Mihaly’s Drift, references the title of a book on the subject of flow or that intense state of satisfying focus and timelessness an artist feels in studio mode. Ryan LaBar’s Mihaly’s Drift is testament to the enormous labor, craft and dedication he devoted to his vision for filling a wall in the Milwaukee Art Museum until the sculpture spilled or flowed onto the marble flooring. Selected to represent the flow of heat in the glaze kiln, the movement caused by time and temperature on porcelain is clearly evident in the deformation of the pieces as they melt and transform themselves and each other in a dynamic dance of muscular movement. The mesmerizing play of light and shadow on the hundreds of thrown and intricately pierced porcelain elements in Mihaly’s Drift invites the viewer to pause and enter the work, becoming part of the Flow. Backing away, Mihaly’s Driftsurprisingly alludes to another craft; quilting, as the tiles become quilt squares and the porcelain forms a whole, hugging the wall in drapery folds before it crashes to the ground.
Flow: The 2014 NCECA Ceramic Arts Invitational is currently on view at the Milwaukee Art Museum. The space is stunning with a wall of windows facing Lake Michigan and spacious with nearly 8,000 square feet of space. A long corridor that connects the main lobby or Windhover Hall to the museum proper, the Baumgartner Galleria is now a meander of ceramic delights and challenges. Curated by Linda Ganstrom, NCECA Exhibitions Director and Mel Buchanan, NCECA On-Site Liaison, twenty artists are featured in Flow, an exhibition conceptually centered on the physical property of fluid movement. The exhibition functions as a centerpiece of the 2014 NCECA conference theme, Material World. Enriching the literal interpretation, the selected works connect to the theme of flow; symbolically, esthetically and historically.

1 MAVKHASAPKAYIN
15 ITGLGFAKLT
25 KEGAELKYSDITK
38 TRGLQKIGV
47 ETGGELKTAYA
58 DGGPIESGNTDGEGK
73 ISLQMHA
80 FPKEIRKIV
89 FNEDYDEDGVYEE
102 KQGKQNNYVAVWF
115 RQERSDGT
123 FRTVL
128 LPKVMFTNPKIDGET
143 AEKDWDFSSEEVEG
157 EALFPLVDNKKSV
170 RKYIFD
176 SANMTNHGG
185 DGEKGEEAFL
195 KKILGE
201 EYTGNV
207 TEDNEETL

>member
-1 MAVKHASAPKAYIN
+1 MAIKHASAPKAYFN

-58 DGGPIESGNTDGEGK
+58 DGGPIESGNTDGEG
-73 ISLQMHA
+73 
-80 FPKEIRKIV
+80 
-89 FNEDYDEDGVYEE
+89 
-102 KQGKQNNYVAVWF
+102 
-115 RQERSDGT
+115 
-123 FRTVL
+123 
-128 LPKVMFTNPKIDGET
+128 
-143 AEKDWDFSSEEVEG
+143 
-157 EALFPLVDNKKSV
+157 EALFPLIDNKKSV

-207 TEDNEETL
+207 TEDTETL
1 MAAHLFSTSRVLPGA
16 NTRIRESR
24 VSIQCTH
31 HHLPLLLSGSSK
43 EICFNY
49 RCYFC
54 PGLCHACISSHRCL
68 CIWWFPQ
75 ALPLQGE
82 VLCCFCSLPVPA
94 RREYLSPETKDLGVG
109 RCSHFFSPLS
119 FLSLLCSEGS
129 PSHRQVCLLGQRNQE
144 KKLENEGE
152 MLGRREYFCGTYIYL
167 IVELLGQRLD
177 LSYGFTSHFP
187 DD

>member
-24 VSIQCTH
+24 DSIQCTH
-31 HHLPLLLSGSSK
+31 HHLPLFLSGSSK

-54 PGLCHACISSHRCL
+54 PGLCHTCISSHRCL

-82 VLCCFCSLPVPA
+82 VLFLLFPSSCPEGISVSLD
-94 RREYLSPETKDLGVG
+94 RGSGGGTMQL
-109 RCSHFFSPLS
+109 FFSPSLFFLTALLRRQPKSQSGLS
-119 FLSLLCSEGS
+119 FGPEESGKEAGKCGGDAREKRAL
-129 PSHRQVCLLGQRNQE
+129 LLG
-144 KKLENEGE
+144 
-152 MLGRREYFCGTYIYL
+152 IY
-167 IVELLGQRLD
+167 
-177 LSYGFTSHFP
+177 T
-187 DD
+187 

While ceramics normally sits still and stays on the pedestal, a number of works in Flow actually move. As you enter the gallery, City by France Goneau, gently flutters in the air currents. At first read, City has a piano keyboard rhythm as it stretches over 30 feet across the gallery wall. As you move closer, you notice small ceramic bricks, the building blocks of many cities, carefully suspended on grosgrain ribbons. Up close, you see hand stitching evoking a sense of feminine labor, then notice that the bricks and their supporting ribbons are balanced on ribbon loops. As you back away your eye flows from the dark ribbons and the white negative space becomes a cityscape.